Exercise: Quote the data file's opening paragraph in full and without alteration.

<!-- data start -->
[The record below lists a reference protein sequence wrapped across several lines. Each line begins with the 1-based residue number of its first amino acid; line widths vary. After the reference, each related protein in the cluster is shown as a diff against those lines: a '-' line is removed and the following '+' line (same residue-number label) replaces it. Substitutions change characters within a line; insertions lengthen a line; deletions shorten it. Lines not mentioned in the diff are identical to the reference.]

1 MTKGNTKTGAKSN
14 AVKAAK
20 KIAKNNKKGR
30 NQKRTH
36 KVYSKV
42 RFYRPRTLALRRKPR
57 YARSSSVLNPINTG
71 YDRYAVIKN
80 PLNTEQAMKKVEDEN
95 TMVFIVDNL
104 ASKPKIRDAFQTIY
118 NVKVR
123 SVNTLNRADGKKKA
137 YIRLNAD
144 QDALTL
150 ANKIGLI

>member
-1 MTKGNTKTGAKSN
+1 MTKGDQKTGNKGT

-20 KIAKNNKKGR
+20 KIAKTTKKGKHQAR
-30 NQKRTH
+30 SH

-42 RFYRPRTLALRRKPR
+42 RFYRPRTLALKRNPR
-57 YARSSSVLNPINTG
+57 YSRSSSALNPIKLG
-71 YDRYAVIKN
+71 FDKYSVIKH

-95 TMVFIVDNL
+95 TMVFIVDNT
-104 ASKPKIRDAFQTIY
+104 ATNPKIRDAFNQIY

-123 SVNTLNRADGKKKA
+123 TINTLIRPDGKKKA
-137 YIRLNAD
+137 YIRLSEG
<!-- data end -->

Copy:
[The record below lists a reference protein sequence wrapped across several lines. Each line begins with the 1-based residue number of its first amino acid; line widths vary. After the reference, each related protein in the cluster is shown as a diff against those lines: a '-' line is removed and the following '+' line (same residue-number label) replaces it. Substitutions change characters within a line; insertions lengthen a line; deletions shorten it. Lines not mentioned in the diff are identical to the reference.]